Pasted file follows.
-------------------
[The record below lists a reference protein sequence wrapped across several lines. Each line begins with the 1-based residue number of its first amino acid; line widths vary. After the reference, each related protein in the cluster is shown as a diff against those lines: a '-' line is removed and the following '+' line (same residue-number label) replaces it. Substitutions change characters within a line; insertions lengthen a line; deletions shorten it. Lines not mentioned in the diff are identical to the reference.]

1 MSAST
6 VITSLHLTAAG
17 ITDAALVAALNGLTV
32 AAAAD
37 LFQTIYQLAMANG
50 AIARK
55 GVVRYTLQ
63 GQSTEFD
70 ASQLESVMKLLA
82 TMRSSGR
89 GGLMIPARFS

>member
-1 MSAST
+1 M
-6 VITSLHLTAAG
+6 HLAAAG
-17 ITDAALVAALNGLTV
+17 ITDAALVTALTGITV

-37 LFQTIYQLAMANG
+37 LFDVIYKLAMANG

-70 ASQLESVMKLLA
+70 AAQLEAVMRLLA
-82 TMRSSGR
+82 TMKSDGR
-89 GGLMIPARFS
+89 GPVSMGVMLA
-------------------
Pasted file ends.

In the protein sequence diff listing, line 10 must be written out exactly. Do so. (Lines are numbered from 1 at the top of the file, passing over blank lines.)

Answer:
70 ASQLESVMKLLA